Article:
Scholarship bills hinge on Blount

March 30, 1994|By Marina Sarris | Marina Sarris,Sun Staff Writer

One man appears to be standing in the way of efforts to pry Maryland legislators' fingers from a $7.9 million pot of scholarship money.

With less than two weeks left in the General Assembly session, bills to abolish the legislative scholarship program are stuck in a committee led by Baltimore Sen. Clarence W. Blount. Reformers fear that he plans to let the bills die there by refusing to schedule a vote.

The measures would take the college scholarships away from legislators and give them to the nonpolitical Maryland Scholarship Administration to distribute.

The legislative scholarships have been plagued over the years by reports of lawmakers who gave awards to the children of relatives, friends, well-off constituents and political supporters.

Mr. Blount, chairman of the Economic and Environmental Affairs Committee, allowed the deadline for sending Senate bills to the House of Delegates to come and go Monday, dimming the future of Senate-authored reforms. A similar House proposal landed on his desk two weeks ago, but it has not even been scheduled for a hearing.

Sen. Paula C. Hollinger, the author of one reform bill, is not holding her breath for a vote. "The best indication I've had from Senator Blount is a strong tacit understanding that there would be no vote on that bill," said Senator Hollinger, a Baltimore County Democrat.

Mr. Blount, also a Democrat, makes no secret of the fact that he likes the 126-year-old scholarship program just the way it is.

But he refuses to say whether he will give his committee a chance to pass or defeat the bills. If there is no vote before the legislature's April 11 adjournment, the bills are dead.

Senator Hollinger and others say the reforms would pass if brought to a vote. Six of the 11 members have said they would vote for them, and a seventh said he likely would.

In several interviews, Mr. Blount declined to say if he would allow a vote. At a hearing two weeks ago, the public-interest group Common Cause and two minority organizations asked him to schedule a vote before the week ended.

The senator later bristled at their request. Mr. Blount, who is black, suggested that the groups -- including the NAACP and a black fraternity -- would not have dared ask a white committee chairman to vote by a certain date.

"They wouldn't do it to Walter Baker [a white chairman], so why do it to black me?" he asked.

Representatives of the National Association for the Advancement of Colored People and Alpha Phi Alpha fraternity said they were surprised by Mr. Blount's remark.

Herbert H. Lindsey of the Maryland conference of the NAACP said he would gladly have asked a white chairman to take a timely vote. The hearing had been scheduled late in the session, he said, and he was aware that further delays could hurt the bills' chances.

Hanley J. Norment of Alpha Phi Alpha, which counts Senator Blount among its members, said he had heard that Mr. Blount might prevent a vote.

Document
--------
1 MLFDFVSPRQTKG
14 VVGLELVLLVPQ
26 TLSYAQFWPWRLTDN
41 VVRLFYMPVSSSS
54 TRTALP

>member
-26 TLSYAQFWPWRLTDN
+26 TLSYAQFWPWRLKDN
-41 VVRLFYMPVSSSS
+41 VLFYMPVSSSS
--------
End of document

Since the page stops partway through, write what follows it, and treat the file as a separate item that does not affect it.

"The reason I'm concerned about this is that another black legislator from Baltimore said that this type of tactic was likely to happen, and it looks very suspicious," said Mr. Norment, who represents the fraternity's Montgomery County alumni chapter.

"To not hold a vote would be a subversion of the democratic process," Mr. Lindsey said.

Phil Andrews, executive director of Common Cause of Maryland, agreed. He said it was "ludicrous" to suggest that race played a factor in his lobbying.

Common Cause contends that politicians should not give tax dollars directly to potential voters, whether it be in the form of college scholarships, welfare or any other government aid.

Mr. Lindsey cited similar "good government" reasons for the NAACP's support. He also noted that minorities do not fare as well when legislators distribute college aid.

According to state records, minorities received only 21 percent of the scholarships handed out by senators last year, but 28 percent of the awards from the Scholarship Administration.

That nonpolitical agency hands out about 75 percent of Maryland's college aid, most of it based strictly on financial need.

The state's 188 lawmakers distribute the remaining $7.9 million, using systems as different as each legislator.

Each of the 47 senators is entitled to hand out $138,000 annually, with few rules and no oversight. The 141 delegates have $12,200 each to draw upon.

Senate leaders have traditionally guarded the program, saying it rewards top middle-class students who might not otherwise receive needed help. Senate President Thomas V. Mike Miller Jr. of Prince George's County, for one, likes the program as much as Mr. Blount does.

Mr. Miller said he has not involved himself in the issue of when or whether the bills would come up for a vote.

"If we have a break in the 16-hour course of business and we're not dealing with items of great interest to the majority of Marylanders, I will look to the committees to see what issues have not been been looked at yet," he said.

The Legislative Black Caucus, which is made up of the General Assembly's 31 African-Americans, has not taken a position on scholarship reform.

Baltimore Sun Articles
Please note the green-lined linked article text has been applied commercially without any involvement from our newsroom editors, reporters or any other editorial staff.